1. They do not know how much they need. As life expectancy continues to rise, more money is needed for retirement to cover basic costs. In addition, more money will be needed for health care as the population ages. Make sure you know how much you will need by using one of our retirement calculators.
  2. They are sandwiched: Many eager-to-retire Baby Boomers are part of the sandwich generation, which means they help support both their grown children and their parents.
  3. They were hit hard by the Great Recession: Many 50-64 year olds were dedicated savers, but the stock market crash and housing bubble impacted their lifetime savings. Many lost much of their savings in the stock market, which emphasizes the importance of having a diversified portfolio.

With the volatility of the stock market and less guaranteed employer income, the importance of having a diversified financial plan is more acute than ever. Fixed indexed annuities can play an important role in solidifying your retirement plan by offering peace of mind through guaranteed income. In addition to mitigating risk in down markets, fixed indexed annuities offer the opportunity to earn additional interest when the markets are doing well. Check out our video on the basics of fixed indexed annuities for more information on how this product can fit into your plan.

For more information about this retirement trend visit Bankrate.com.


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Save now, See the World Later

Retirees often look forward to spending time with their families, enjoying leisure activities, and for a majority of Americans – travel.

Though many Americans plan to spend their retirement seeing the world, according to a recent study by The Global Coalition on Aging (GCOA) and Transamerica Center for Retirement Studies (TCRS), less than 20 percent of Americans have seriously factored travel expenses into their retirement savings plan.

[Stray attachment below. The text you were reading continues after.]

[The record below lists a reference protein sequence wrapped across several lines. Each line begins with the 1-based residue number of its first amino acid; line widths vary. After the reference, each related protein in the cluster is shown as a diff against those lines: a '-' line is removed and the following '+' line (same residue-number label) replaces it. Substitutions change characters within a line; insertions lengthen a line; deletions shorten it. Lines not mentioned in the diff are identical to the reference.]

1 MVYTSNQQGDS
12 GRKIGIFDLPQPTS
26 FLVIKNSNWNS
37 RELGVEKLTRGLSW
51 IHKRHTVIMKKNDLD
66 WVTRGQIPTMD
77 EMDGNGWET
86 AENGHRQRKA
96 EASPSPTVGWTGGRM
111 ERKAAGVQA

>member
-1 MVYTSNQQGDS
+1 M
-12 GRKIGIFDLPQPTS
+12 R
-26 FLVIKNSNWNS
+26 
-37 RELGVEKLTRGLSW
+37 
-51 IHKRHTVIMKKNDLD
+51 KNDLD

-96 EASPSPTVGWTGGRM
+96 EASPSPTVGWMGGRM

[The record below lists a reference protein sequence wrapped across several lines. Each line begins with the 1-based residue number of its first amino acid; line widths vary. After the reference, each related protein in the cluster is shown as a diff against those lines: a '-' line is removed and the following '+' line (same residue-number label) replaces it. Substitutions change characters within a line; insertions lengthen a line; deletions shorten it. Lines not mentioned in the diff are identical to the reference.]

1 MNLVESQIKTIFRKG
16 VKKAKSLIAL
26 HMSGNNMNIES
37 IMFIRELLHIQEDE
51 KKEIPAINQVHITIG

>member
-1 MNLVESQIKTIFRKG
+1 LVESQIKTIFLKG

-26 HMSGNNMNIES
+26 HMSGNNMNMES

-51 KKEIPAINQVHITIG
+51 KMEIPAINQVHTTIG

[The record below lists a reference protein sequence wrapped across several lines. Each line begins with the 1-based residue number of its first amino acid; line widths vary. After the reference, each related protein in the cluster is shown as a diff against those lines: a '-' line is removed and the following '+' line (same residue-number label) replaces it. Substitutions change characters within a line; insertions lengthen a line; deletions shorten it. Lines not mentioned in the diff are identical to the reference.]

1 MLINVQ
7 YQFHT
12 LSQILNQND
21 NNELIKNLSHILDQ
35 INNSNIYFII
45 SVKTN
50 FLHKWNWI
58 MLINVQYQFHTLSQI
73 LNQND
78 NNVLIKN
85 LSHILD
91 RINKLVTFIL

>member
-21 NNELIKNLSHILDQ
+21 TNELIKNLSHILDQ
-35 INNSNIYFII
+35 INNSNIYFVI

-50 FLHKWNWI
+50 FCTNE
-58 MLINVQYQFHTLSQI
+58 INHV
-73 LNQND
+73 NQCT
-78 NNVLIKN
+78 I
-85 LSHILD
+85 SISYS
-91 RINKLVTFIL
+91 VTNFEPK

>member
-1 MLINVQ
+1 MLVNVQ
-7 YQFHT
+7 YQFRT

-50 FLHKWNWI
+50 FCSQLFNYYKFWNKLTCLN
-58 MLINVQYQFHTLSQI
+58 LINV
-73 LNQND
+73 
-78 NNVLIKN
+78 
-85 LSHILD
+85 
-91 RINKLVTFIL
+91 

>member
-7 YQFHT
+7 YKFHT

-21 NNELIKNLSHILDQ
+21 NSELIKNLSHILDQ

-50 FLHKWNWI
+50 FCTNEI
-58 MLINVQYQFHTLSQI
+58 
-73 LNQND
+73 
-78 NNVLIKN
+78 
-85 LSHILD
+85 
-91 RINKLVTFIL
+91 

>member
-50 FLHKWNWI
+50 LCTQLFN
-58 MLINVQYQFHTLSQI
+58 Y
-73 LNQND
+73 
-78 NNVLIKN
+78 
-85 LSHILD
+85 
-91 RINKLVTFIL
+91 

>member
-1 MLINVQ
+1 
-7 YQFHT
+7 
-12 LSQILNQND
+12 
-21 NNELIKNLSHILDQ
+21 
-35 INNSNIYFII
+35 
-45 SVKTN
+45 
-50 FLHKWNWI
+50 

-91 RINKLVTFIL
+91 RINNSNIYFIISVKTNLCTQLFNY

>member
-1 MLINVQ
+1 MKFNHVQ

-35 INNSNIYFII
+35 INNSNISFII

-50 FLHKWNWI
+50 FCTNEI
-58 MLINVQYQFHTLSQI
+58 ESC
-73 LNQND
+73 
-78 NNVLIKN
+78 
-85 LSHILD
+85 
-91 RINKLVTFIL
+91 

Travel is an excellent way to maintain health and mental vigor throughout retirement. In fact, people who travel during retirement show higher levels of satisfaction physically, emotionally and financially than non-travelers, but it needs to be planned for. According to the same study, nearly a quarter of Americans believed travel was worth saving for and it was the second place for retirement goals, only slightly surpassed by spending time with family.

With travel as a highly beneficial and highly desired aspect of retirement, it is important to begin saving early and budget the right amount. Make sure to examine if your finances are able to keep up with the lifestyle you have envisioned. Travel, especially international, has high costs. As part of a balanced retirement plan, fixed indexed annuities (FIAs) can offer an opportunity for a steady, guaranteed lifetime income, which can be used for bills and other expenses; which can give you peace of mind and even the financial ability to travel.

Visit our Smart Buyers Checklist to ensure you are asking the right questions when purchasing an annuity and preparing for future travels.


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Annuity Riders Protect Aging Seniors

As baby boomers age and face the rising cost of care, many may experience anxiety about how they will pay for their increased living expenses. According to a recent article in SeniorHomes.com, though high health care costs could be a big problem, an annuity properly used can help seniors fund their health care costs.